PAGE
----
Civil War Keeps Family Away (Lebanon)

Civil War Lebanon 1975; Lex Encyclopedia

Born on February 28, 1961, Shahe Krakirian began his life in Beirut, Lebanon living in a small apartment in with his whole family. He shared a room with his two younger brothers. Though they sometimes got into verbal arguments, and even occasional physical fights, his younger brothers were two of his closest friends during his childhood. It was not as easy to find instantaneous sources of entertainment several decades in the past as it is today, which promoted the creativity that my father and his siblings and classmates used to allow themselves to have fun. My father enjoyed spending time with his parents and siblings, and one of his favorite things to do during this period was to go to the nearby beaches with family and friends. Other activities that he found amusing included going to the movies, playing guitar, and finding records from his family’s collection to listen to. All in all, life during this time was pleasant and lively.

This all changed in 1975.

What is so significant about this year, one may ask? The year 1975 marked the beginning of the Lebanese Civil War. There was fighting across the country, resulting in many schools being shut down, including my father’s. It was a time where all of the citizens of Beirut were living in constant fear of possibly being victims of collateral damage. Residents often needed to gather in the basements of their apartment complexes when there was fighting nearby. It was at this time that my father’s family decided to move to France until conditions in Beirut were stabilized and the residents returned to a livable state.

After a year of living in another apartment in Paris and attending an international high school, my father’s family decided to move to Canada. Living in a house in Montreal, they believed that this would be their new permanent living situation. My father was getting used to living in the area, and he had already become a part of a solid, tight-knit group of friends from his high school, which he graduated from later in the year. However, in 1977, their family received news that the war in Lebanon had come to an end, and Beirut was once again a stable living neighborhood. After hearing this, they decided to finally return to Beirut that year.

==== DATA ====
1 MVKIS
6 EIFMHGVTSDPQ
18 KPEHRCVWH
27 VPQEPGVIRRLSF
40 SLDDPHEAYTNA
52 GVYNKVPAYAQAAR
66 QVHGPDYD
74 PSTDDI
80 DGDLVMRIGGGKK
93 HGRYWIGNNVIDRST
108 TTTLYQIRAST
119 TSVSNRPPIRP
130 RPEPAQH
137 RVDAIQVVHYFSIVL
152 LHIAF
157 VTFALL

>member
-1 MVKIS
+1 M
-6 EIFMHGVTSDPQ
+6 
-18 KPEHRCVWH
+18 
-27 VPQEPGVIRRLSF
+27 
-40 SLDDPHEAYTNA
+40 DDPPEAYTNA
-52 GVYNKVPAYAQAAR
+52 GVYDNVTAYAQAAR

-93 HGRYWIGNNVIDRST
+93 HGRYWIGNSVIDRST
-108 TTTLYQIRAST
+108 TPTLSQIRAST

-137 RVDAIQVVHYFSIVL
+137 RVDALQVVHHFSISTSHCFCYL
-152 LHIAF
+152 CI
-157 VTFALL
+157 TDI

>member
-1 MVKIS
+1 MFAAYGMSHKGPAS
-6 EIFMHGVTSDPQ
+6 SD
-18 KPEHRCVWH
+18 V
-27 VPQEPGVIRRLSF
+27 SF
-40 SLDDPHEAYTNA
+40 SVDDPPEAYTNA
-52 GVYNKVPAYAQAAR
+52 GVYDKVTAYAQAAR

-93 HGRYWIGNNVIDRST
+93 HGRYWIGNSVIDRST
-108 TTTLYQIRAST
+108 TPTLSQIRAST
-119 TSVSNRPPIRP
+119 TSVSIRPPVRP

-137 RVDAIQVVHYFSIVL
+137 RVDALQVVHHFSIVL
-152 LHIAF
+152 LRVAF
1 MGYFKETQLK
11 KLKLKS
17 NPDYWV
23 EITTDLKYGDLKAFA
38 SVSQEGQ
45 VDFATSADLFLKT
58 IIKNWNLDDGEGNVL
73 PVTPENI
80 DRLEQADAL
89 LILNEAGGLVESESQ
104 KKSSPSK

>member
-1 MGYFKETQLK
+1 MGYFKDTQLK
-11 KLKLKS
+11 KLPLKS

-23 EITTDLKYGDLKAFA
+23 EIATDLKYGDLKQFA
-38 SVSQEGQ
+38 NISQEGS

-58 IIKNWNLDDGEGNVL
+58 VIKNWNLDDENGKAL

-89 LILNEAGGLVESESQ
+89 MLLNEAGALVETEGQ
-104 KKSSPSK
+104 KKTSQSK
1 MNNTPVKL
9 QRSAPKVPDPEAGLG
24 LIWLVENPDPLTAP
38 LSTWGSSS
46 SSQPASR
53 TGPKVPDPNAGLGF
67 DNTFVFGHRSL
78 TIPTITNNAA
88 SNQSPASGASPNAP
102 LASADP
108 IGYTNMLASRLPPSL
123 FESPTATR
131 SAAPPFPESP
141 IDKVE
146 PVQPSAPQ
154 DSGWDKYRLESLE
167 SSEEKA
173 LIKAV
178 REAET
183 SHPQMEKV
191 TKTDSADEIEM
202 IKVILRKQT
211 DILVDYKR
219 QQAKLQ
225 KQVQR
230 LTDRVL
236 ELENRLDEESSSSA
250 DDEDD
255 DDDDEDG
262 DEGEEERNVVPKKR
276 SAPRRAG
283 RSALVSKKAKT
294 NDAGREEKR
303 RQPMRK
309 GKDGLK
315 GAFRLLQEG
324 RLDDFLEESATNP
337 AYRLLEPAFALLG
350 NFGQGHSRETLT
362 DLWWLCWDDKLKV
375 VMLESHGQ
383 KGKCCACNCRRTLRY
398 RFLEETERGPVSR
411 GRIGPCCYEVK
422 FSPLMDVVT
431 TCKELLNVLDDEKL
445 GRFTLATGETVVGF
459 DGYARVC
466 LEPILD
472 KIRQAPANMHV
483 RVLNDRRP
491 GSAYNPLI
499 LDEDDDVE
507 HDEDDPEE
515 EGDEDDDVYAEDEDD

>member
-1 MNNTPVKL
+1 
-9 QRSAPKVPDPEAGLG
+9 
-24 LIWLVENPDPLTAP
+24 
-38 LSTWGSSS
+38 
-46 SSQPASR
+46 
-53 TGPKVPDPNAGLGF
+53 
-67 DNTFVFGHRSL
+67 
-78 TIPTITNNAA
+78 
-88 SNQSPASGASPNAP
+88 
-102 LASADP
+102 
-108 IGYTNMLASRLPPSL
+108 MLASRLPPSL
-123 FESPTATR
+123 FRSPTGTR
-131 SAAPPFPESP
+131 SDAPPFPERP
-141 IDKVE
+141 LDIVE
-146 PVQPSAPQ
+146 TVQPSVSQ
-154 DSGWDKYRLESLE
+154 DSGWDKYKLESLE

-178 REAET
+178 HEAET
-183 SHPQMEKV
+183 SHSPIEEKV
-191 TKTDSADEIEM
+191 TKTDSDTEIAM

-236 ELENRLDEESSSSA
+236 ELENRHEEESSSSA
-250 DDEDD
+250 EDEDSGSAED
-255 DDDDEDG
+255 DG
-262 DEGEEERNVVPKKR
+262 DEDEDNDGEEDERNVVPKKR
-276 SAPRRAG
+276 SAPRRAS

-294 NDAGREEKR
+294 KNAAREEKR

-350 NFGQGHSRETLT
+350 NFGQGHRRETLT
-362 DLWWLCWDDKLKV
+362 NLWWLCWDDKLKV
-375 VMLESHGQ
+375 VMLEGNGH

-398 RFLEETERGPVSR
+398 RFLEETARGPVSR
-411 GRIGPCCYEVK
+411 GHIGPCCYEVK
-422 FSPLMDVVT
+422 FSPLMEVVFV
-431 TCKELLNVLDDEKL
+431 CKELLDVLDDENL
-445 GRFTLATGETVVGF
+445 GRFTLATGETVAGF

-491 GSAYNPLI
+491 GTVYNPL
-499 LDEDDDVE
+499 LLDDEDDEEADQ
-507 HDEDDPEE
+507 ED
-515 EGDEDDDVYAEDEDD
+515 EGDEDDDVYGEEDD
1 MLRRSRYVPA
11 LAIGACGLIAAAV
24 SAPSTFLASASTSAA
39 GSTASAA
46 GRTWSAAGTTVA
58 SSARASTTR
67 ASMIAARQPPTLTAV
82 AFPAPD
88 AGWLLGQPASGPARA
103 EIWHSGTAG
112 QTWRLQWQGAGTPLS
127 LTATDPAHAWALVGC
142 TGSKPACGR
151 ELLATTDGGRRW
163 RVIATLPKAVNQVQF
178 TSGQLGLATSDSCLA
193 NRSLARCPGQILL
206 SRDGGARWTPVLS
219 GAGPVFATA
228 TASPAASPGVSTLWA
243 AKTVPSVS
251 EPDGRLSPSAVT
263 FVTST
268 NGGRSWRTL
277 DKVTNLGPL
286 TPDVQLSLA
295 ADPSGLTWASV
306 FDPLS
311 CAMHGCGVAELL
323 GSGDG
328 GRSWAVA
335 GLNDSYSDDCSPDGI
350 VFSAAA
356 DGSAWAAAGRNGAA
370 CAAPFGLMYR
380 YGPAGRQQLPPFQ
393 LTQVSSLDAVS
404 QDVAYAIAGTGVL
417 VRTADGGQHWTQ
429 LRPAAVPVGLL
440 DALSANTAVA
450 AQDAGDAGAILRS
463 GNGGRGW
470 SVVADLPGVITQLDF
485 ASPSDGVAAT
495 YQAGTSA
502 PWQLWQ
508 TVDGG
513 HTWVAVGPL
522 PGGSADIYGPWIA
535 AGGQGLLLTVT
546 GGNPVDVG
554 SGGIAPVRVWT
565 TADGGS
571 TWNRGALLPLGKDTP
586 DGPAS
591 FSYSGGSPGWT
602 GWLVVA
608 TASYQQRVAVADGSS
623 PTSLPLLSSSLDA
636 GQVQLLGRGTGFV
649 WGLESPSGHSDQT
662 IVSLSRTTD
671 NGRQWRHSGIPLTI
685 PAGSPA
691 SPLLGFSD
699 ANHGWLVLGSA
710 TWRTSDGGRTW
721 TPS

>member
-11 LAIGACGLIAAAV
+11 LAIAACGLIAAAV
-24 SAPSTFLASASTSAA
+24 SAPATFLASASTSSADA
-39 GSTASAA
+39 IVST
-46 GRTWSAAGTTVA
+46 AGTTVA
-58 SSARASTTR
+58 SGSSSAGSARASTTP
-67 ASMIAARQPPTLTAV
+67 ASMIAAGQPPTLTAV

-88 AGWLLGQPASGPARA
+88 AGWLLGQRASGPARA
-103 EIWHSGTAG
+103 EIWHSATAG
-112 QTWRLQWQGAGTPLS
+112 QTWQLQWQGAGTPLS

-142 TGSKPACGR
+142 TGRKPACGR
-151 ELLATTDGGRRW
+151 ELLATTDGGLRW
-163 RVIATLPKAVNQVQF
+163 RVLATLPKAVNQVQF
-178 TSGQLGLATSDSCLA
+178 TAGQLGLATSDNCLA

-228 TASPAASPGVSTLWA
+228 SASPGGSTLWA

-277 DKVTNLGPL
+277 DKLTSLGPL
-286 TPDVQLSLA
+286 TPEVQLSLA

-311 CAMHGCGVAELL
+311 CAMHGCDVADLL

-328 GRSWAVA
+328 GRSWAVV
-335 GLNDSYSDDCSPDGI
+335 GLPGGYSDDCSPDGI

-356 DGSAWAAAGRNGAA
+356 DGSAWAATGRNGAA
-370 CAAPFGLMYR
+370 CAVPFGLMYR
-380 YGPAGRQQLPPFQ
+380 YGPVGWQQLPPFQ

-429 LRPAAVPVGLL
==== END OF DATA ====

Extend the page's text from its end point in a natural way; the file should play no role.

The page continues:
Because the school system in Canada was different than the one in Lebanon, he graduated high school once again in Beirut and was admitted to the American University of Beirut (AUB), where he studied engineering. During his time there, he made many new friends, and also discovered how much he enjoyed hardware engineering. After graduating from AUB, he decided that he wished to earn a master’s degree, so he applied and was admitted to Stanford University. After moving to the Stanford dorms in Palo Alto, he only went back to Lebanon once to visit his family. His family, on the other hand, came to visit him in California quite often.

During one of their visits to the US, his family received shocking news that the Lebanese Civil War had started back up. Realizing that their apartment had once again become an unlivable place, my father’s family settled in their new apartment in Los Angeles, while my father was still studying at Stanford.

My father graduated from Stanford in 1984 with a master’s degree in engineering, and began looking for work. Of course, he did not have to look very far due to his qualifications, and he began working for a tech company as a computer chip designer. The rest of his family was living happily in the Los Angeles area, and my father would occasionally take trips down to Southern California to visit his parents and brothers. During one of his trips to LA, he found out that there was a woman named Leda living in the area who he had gone to middle school and college with back in Beirut. They spent some time with each other, exchanging stories and experiences. One thing led to another, and they began dating. Only nine months later, they got married and moved to a condominium in Sunnyvale, CA. A few years later, they moved once again to Milpitas, and once more to Palo Alto into their final permanent home. They had three children, oldest sister Lori, then my sister Liana, and finally, myself.

My father spent a large amount of his life moving around, trying to find an area in which he could have a stable life. After living in many different locations, he was finally able to purchase our current home and raise a family comfortably.

The story of Shahe Krakirian was written by his son, Armen who is a student at Palo Alto High School.


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